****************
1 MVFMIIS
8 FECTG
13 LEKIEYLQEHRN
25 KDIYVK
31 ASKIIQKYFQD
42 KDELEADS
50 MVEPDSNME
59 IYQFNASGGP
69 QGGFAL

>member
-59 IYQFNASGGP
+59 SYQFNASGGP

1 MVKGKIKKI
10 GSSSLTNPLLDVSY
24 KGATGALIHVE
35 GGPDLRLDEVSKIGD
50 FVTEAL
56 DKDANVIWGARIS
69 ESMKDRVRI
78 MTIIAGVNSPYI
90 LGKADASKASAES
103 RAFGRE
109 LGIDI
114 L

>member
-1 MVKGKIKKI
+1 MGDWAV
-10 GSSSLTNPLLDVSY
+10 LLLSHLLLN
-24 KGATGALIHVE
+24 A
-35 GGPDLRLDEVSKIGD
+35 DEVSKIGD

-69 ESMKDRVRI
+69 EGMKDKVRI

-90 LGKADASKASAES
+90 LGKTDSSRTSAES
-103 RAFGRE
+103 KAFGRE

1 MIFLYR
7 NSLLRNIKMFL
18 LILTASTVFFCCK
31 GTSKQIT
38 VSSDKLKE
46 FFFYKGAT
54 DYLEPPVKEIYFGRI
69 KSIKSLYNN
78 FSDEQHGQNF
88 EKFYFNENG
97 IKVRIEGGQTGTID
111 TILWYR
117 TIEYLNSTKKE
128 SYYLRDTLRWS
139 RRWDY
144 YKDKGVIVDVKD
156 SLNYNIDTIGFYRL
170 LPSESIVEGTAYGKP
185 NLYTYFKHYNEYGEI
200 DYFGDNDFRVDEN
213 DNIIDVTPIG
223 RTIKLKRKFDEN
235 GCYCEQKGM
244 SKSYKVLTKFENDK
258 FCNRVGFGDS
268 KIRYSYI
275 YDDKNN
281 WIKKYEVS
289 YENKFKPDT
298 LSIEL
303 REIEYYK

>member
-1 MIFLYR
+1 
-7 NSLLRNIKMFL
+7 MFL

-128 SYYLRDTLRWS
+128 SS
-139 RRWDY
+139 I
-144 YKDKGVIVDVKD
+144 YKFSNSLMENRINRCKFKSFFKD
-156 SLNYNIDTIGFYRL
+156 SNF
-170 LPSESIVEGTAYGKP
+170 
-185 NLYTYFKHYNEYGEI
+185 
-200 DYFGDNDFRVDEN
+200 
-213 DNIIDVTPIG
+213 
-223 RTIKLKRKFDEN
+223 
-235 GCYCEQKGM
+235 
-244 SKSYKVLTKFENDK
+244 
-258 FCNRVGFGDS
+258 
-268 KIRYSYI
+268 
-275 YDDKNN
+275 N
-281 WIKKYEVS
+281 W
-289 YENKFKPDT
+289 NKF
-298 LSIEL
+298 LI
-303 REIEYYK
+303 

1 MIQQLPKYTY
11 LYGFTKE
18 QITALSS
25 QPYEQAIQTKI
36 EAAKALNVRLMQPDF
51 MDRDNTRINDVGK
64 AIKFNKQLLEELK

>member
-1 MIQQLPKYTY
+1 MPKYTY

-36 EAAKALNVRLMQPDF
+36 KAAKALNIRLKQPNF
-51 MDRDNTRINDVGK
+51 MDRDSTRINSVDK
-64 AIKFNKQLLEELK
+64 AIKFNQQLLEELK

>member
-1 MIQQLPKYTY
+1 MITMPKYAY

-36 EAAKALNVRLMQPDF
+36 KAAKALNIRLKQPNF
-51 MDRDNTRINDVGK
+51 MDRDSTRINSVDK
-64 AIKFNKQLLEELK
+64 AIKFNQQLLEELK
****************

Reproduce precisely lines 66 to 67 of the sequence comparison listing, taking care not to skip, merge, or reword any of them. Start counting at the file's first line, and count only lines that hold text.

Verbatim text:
275 YDDKNN
281 WIKKYEVS